Have you been experiencing more bounce in your ride than before? Are you really feeling all the imperfections in the road that you could swear you've never felt? If so, then take a look at your struts and shock absorbers. You might see that some of the hydraulic fluid has leaked from them and collected a lot of dust and dirt. This means that the valving inside the shock is not performing as well as it should, and the strut is no longer damping the force of suspension impact. You can test this by simply pushing down on your vehicle's bumper and seeing how quickly it bounces back up. A bad set of shocks will exhibit very slow rebound. While not an immediate emergency at first, this could ultimately result in a severe lack of control of your vehicle when your shock or strut would normally absorb a sudden impact and stabilize the chassis. Not to mention the strain that a faulty shock absorber or strut assembly could be putting on your springs. If your springs are the only parts that are supporting the chassis, then they are working way too hard and you need new shock absorbers and/or struts.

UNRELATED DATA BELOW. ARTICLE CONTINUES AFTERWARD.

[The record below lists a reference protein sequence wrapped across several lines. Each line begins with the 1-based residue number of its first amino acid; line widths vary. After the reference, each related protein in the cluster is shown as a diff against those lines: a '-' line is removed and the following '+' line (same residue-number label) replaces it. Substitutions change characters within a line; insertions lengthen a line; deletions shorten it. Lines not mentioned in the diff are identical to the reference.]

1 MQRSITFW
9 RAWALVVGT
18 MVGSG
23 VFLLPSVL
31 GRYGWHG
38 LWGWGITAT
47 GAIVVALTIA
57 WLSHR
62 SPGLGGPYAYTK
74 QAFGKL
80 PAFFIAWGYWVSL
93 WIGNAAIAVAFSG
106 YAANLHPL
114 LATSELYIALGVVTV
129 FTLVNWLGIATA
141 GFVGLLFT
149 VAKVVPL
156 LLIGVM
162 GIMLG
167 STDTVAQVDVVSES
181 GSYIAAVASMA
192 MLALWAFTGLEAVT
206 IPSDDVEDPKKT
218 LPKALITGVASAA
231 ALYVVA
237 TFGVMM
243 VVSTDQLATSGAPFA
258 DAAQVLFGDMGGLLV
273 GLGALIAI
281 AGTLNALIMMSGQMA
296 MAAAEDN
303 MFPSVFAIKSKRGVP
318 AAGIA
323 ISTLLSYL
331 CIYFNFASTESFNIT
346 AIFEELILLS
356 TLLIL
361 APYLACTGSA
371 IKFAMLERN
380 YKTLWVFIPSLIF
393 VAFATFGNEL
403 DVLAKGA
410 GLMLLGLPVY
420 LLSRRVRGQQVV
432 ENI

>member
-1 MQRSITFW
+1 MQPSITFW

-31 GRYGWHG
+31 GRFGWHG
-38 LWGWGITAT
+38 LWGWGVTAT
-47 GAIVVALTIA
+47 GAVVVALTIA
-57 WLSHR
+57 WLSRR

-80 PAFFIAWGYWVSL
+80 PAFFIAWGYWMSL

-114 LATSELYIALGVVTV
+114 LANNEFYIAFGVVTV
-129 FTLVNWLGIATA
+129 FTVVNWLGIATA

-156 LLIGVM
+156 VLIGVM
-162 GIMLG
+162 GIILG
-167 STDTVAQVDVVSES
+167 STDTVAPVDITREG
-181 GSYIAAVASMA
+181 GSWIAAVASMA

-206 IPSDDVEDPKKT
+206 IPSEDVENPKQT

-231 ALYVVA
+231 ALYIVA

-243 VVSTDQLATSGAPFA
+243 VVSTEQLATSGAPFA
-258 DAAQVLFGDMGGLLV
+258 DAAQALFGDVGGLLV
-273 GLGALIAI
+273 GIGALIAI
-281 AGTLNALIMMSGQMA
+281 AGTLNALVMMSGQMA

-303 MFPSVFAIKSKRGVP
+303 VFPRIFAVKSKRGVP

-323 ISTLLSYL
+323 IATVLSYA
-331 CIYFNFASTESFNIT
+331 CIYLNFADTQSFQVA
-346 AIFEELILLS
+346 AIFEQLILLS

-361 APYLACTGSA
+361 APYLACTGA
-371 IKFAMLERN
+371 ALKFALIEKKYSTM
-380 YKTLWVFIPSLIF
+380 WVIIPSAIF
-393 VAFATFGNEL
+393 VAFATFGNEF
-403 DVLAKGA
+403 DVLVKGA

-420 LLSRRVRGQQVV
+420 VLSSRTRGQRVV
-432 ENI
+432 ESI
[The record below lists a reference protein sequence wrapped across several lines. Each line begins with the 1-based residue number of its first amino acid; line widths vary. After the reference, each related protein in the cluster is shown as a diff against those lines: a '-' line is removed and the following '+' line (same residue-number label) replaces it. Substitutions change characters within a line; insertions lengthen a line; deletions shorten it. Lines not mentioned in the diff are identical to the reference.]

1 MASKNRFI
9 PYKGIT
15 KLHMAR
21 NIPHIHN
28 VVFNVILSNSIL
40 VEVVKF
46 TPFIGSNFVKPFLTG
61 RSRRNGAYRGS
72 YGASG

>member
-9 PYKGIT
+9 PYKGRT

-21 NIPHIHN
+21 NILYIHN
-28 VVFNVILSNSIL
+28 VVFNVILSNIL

Organized auto racing has always been a space for innovation and a testing ground for new technology. Shock absorbers were first used on race cars at the turn of the 20th century, and due to their performance on the track they became standard equipment on virtually all production cars several decades later. A shock absorber dampens the travel of the spring by forcing a valve and piston down into the body of the shock where it compresses hydraulic fluid and gas. The heat and potential energy created by this process then forces the piston and valve back up providing smooth vertical motion (which transfers to the control arms or axle shafts) and variable response rate to impact. One major disadvantage of using shock absorbers is the lack of horizontal support. This necessitated the invention of the strut assembly; a more durable version of a shock which incorporates the coil spring into its design, and mounts between the steering arm or hub carrier and directly to the body of the car. As cars and trucks have become more complex, so have their suspensions. Air shocks and electronic struts can be found on luxury vehicles today, and provide the smoothest and most comfortable rides.
Shock absorbers were the original damping mechanism, and are still used on most light trucks' rear suspensions. Struts are standard on almost all passenger cars today, as they have eliminated the necessity for an upper control arm and save on production costs. That does not mean, however, that they can be ignored. If you need to replace your struts or shock absorbers, it can be done. However, proper precautions must be taken before and during installation.